Avery, the concierge, said she joined the tour at Sky High Gardens to educate herself and see a cannabis producer firsthand. She said she often gets questions about cannabis from guests and wants to have accurate information for them.
Throughout the tour, Nobles spoke with authority about complicated state Liquor Control Board rules and legislation working its way through the statehouse. He ably summarized a rather technical explanation of marijuana-lab tests.
Gordon said the company’s clientele is mostly 30- to 60-year-old professionals. Kush tours are designed to feel like a vineyard visit, where you “meet people in the fields.”
Said Gordon: “You leave feeling good about wine. That’s what we’re trying to do with cannabis.”
Wine as a model
The marijuana industry encourages the comparison to wine, a culturally accepted luxury good. The Washington State Wine Commission estimates wine tourism as a $1 billion industry in the state. Some in the pot industry see that as the model.
Longtime medical-cannabis grower Alex Cooley is developing his Solstice brand for the recreational market. Cooley sees low-end cannabis’ analog as beer, concentrates as spirits and top-shelf cannabis as fine wine.
“We personally identify Solstice with wine,” he said. “More romance, more about the region, more tannins and terroir — that passion that comes into it.”
Joby Sewell, a grower at AuricAG in Sodo, said a self-appointed marijuana bourgeoise chasing flavor profiles and particular kinds of highs is developing.
“Connoisseurs are sprouting up,” said Sewell, who left his job as a wine-sales representative to help found the grow operation.
Cooley said the trope of an elderly aficionado swirling a glass of wine translates to pot.
“Talk to me in 30 to 40 years: You’ll see me swirling a glass jar (of marijuana) and saying, ‘Oh my god, this is an amazing OG Kush: I can smell the region.’ ”
Josh McDonald of the Washington Wine Institute said he doesn’t see marijuana competing with wine.
“They’re basically just being born as an industry in the state of Washington, whereas we’ve been planting grapes for several decades and making wines for 30 or 40 years,” said McDonald. “People come to Washington to go to wineries and experience it. I don’t know if they’ll do that for marijuana.”
Some in the pot industry see the wine comparison as a stretch, too. Greg James, who publishes industry magazine Marijuana Venture, said the pot market is too focused on potency.
“Robert Parker doesn’t drink wine to get drunk,” said James, referring to the famous wine critic.
He also said the pot industry suffers from the disorganization that comes with birth on the black market. “Anyone can invent a strain,” said James. “There’s no one to verify what that actually is.”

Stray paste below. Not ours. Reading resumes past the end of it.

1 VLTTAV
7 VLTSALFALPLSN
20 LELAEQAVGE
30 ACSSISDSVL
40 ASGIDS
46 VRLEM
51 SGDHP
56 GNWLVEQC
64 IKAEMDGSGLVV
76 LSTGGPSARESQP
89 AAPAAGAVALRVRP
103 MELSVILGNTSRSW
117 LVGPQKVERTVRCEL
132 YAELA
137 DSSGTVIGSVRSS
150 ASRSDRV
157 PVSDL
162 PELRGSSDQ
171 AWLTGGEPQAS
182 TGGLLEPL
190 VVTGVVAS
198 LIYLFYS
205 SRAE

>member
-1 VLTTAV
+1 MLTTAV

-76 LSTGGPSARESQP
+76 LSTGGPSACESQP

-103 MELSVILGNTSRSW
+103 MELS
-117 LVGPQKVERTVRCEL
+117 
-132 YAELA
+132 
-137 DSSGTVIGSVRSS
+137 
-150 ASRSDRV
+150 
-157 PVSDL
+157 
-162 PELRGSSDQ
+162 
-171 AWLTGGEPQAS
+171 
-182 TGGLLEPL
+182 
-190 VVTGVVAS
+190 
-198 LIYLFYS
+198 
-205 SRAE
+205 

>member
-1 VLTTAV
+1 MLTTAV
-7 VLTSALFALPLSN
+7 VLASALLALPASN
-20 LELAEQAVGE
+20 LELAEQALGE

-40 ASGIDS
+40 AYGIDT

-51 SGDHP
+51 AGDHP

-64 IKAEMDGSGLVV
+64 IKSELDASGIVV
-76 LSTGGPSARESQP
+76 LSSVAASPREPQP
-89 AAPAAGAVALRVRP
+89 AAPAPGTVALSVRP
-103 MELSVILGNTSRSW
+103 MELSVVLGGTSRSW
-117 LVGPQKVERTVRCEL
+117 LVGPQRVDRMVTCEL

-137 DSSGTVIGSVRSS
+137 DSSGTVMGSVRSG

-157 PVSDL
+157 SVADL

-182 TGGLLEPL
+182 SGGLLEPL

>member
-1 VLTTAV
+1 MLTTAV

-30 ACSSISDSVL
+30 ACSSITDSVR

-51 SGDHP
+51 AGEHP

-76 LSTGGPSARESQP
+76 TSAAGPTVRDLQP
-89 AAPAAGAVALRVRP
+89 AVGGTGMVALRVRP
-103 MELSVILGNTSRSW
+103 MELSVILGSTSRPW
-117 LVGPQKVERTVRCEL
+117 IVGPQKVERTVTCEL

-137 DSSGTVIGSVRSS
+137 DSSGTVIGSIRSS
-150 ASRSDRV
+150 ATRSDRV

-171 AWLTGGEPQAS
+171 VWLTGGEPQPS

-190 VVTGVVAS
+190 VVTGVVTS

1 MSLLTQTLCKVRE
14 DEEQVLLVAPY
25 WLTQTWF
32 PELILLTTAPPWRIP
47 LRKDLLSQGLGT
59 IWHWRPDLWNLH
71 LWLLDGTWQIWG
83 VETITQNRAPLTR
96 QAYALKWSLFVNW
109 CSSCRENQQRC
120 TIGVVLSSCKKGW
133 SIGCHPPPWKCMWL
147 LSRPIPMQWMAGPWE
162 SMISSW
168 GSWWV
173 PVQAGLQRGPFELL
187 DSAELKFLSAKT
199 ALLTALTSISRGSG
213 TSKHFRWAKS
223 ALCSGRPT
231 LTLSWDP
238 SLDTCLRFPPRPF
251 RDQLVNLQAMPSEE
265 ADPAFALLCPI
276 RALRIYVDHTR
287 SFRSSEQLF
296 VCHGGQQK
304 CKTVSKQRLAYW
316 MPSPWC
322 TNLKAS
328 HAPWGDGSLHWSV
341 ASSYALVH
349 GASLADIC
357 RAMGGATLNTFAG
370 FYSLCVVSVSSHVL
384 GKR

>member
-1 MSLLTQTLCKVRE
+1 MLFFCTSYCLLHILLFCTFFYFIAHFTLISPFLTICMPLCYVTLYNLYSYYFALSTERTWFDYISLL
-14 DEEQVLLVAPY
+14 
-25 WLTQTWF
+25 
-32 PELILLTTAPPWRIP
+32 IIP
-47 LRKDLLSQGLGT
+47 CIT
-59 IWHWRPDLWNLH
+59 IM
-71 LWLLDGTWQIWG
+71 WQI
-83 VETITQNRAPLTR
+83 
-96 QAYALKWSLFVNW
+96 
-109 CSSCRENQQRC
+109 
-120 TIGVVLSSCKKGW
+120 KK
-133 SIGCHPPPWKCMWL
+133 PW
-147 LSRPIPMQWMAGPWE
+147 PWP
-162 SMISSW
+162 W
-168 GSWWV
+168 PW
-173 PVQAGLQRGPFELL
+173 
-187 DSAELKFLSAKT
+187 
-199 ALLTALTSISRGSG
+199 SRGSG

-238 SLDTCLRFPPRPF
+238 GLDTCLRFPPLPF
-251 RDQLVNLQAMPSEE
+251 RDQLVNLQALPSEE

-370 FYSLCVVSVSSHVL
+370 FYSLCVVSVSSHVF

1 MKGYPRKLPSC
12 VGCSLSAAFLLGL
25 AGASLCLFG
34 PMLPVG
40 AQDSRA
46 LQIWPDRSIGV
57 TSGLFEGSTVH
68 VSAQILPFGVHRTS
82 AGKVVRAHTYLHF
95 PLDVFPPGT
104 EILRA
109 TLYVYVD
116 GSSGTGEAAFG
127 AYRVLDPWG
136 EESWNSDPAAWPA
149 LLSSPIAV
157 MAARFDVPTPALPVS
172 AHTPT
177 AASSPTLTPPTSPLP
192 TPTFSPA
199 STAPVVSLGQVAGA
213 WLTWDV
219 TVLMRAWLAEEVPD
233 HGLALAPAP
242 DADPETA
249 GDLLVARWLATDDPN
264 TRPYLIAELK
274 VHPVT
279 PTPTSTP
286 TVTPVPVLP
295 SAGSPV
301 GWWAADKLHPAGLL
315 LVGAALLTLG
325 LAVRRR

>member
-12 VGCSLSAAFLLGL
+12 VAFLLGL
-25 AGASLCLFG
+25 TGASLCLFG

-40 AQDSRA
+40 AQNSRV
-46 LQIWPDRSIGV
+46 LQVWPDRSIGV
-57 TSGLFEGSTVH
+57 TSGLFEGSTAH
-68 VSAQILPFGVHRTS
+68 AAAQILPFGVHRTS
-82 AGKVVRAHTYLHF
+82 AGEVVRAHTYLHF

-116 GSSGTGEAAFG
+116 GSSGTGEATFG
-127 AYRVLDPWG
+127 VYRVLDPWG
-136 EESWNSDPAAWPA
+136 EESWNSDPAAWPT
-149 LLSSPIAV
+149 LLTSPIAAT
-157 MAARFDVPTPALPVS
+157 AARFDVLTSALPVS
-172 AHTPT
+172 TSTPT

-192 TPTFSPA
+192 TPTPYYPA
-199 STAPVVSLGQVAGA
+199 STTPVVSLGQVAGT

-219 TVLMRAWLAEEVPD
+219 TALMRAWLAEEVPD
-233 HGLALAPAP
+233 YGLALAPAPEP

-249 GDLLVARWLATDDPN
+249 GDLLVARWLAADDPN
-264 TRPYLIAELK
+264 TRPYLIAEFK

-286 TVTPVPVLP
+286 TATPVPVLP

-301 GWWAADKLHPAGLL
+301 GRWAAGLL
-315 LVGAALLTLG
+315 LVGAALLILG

Cannabis researcher Brad Douglass, the scientific director at The Werc Shop, a state-approved testing lab, said as the industry’s sophistication grows, so will consumers’ tastes.
His company tests for terpenes, compounds in marijuana (and also found in wine) that create flavor profiles. Aggregated terpene data, he said, can “fingerprint” strains. So far his company has identified about 100 strains, which could provide the industry a standard akin to heredity for wine varietals.
Douglass believes the pot industry needs sommelier-like education to create the luxury brands you see in wine.
“You can push that all you want, but it would fall on deaf noses, so to speak,” said Douglass.
Taking small steps
Growers say regulations would need to change for tourism to take off, too.
“You can’t smoke at the farm. It’s pretty boring after a little while. You can’t touch the plants,” said Jeremy Moberg, who runs CannaSol Farms, an outdoor grow in Okanogan County. “I’m having a hard time seeing the whole tourism thing.”
How could it work?
“You’re going to have to have retail at the farms to make tourism work,” said Moberg, adding that Amsterdam-esque coffee shops would help, too.
In Seattle, City Attorney Pete Holmes has been pushing lawmakers for marijuana-vapor lounges since before pot stores opened, but no proposal has materialized.
For now, though, pot tourism is taking small steps: Kush Tourism plans to distribute to hotels 120,000 tourism-map brochures with information on the difference between recreational stores and medical dispensaries. Avery, who is the vice president of the Seattle Hotel Concierge Association, plans to share what she learned with her fellow concierges at her organization’s next meeting.
“It’s a niche market. It’s not a massive boom,” said Kush Tourism’s Gordon.
Not yet, anyway.